“I’m extremely excited to vote,” says senior Reagan Ridgway, whose concerns and ideals align closest to that of the Democratic Party.  Ridgway says that she tends to disagree with the opposing party’s platform on account of its “lack of compassion for others.”

In regards to her enthusiasm this election cycle, Ridgway says “I care more now.”  And she is also predicting a “Blue Wave, I mean people have started paying attention more now.  There will be a lot more people voting Democratic I think.”

Even though Ridgway is excited to make her voice heard this November and to make a small ripple in what she hopes becomes a much larger Blue Wave, and though she knows of a few of the candidates she’ll be casting her ballot for, she’s still not yet positive of everyone who she will be voting for, “I haven’t done my research yet.”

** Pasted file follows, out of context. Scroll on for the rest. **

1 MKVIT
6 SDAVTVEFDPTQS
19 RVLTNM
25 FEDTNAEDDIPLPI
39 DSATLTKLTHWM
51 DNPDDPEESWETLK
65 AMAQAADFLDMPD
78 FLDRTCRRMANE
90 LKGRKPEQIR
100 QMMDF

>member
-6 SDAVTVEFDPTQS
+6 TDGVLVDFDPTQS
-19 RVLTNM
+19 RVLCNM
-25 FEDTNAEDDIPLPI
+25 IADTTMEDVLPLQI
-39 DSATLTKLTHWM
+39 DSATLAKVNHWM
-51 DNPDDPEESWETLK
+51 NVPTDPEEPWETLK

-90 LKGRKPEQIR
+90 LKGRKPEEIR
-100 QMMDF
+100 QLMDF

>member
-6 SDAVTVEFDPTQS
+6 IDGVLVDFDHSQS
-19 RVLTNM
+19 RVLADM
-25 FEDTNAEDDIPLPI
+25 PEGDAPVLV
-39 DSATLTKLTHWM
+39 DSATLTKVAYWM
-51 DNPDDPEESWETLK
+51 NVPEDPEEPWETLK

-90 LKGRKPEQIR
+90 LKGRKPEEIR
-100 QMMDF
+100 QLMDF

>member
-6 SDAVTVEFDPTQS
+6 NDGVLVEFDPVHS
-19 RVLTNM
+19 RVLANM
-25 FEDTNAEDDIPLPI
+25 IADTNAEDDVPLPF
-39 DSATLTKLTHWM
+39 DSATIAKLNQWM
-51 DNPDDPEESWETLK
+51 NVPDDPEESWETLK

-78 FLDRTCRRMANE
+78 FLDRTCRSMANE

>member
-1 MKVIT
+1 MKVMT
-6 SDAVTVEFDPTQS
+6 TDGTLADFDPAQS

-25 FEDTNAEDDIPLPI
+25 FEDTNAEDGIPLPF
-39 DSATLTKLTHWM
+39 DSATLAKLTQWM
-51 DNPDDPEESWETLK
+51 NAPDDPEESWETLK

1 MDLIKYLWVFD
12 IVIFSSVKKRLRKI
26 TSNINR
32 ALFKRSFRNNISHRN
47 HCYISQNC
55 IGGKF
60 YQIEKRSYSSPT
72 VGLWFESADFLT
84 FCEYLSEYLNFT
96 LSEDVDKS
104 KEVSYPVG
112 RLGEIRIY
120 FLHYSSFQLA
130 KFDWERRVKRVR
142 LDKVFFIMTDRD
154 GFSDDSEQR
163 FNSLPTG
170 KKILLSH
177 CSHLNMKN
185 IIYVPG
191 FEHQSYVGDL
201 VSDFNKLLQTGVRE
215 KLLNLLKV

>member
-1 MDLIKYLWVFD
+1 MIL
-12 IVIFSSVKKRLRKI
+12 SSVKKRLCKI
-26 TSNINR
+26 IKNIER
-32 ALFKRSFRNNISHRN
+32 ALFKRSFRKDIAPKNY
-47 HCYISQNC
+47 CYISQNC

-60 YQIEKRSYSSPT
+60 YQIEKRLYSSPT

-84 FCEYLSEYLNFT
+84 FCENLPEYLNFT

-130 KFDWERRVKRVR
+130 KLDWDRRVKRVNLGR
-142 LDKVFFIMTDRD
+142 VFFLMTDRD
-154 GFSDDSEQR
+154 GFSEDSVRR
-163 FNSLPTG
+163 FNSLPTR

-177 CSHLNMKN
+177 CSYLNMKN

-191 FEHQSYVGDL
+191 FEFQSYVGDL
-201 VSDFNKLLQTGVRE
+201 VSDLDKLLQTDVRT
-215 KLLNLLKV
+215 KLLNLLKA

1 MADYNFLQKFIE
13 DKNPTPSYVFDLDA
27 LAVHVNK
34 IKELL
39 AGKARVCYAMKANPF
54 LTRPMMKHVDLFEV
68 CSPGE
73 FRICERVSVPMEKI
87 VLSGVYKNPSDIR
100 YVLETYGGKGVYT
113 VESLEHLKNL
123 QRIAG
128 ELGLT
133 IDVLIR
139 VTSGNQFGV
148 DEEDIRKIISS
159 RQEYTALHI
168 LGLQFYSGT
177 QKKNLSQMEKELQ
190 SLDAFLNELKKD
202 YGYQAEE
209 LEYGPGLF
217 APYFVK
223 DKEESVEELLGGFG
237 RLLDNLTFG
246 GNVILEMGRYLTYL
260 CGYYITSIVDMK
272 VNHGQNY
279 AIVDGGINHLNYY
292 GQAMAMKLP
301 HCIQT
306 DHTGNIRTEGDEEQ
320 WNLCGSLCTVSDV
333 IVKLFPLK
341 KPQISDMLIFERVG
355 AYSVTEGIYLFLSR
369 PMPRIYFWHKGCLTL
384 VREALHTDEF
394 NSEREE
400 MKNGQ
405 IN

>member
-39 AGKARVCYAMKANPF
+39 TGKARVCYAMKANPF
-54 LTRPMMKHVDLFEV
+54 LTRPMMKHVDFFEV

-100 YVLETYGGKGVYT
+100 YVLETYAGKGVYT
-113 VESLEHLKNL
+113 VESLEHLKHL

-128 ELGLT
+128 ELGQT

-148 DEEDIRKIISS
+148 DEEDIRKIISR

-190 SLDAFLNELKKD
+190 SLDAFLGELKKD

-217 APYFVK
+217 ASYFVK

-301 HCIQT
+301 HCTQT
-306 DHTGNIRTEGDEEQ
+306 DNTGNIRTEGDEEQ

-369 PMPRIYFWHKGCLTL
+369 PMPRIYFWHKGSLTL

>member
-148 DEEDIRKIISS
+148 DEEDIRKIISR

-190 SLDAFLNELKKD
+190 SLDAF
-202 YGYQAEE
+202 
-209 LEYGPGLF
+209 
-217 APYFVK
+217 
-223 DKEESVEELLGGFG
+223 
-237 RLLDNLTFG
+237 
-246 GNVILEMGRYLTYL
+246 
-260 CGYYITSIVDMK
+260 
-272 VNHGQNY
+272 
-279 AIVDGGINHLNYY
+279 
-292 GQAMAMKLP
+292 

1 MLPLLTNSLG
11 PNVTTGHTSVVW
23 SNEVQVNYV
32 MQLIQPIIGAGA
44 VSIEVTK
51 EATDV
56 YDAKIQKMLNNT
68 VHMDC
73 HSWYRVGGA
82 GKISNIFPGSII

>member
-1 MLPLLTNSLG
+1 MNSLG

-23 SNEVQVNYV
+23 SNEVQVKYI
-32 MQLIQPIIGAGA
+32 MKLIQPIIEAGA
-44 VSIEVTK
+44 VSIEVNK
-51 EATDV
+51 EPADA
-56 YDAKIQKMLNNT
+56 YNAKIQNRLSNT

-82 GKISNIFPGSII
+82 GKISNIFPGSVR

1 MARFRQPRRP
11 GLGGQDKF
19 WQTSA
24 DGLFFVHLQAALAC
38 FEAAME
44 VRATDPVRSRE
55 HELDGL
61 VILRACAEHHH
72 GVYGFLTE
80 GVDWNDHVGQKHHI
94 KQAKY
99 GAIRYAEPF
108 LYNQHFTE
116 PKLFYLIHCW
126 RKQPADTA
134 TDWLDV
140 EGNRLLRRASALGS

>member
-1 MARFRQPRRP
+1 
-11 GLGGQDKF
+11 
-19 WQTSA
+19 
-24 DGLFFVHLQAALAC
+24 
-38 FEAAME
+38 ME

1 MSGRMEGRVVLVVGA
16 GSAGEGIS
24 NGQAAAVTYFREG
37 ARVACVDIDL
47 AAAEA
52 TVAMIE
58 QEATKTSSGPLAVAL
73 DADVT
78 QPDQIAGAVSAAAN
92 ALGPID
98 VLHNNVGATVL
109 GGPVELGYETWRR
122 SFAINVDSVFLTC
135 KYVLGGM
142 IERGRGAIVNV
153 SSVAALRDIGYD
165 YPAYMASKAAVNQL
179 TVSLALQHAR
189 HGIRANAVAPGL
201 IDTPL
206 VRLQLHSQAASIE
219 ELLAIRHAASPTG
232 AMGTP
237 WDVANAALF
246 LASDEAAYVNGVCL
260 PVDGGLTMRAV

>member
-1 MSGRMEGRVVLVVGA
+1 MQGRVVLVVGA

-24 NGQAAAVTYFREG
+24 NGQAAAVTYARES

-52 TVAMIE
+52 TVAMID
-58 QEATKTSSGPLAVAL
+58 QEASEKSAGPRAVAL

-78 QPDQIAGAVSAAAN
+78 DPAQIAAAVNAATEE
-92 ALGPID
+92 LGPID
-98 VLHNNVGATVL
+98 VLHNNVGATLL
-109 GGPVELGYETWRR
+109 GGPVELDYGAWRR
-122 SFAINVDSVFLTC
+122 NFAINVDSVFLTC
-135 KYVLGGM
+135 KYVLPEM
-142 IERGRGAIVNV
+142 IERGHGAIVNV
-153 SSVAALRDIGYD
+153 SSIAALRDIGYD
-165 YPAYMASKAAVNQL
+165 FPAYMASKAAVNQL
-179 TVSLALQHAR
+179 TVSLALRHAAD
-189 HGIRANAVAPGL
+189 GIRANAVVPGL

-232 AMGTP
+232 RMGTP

On the other side of the political spectrum, some right-wing pundits are predicting a “Red Wave” with Republican candidates retaining key majorities due to supposedly high levels of enthusiasm amongst the conservative base.  Morgan McKinnies, a senior at Herrin High, says that she identifies as a “conservative Republican,” but does not necessarily sense the makings of a Red Wave, “because it’s not a presidential election and a lot of our candidates aren’t anything controversial.”

However, this supposed lack of excitement on the Republican side has not curbed McKinnies’, nor many other conservatives, support of right wing candidates.  When asked which issues keep her motivated, “I would say immigration laws,” she states, “and conceal and carry.” Furthering her explanation for her support of the Republican party, she says “I don’t feel like we should penalize the wealthy because they made more money and we didn’t.”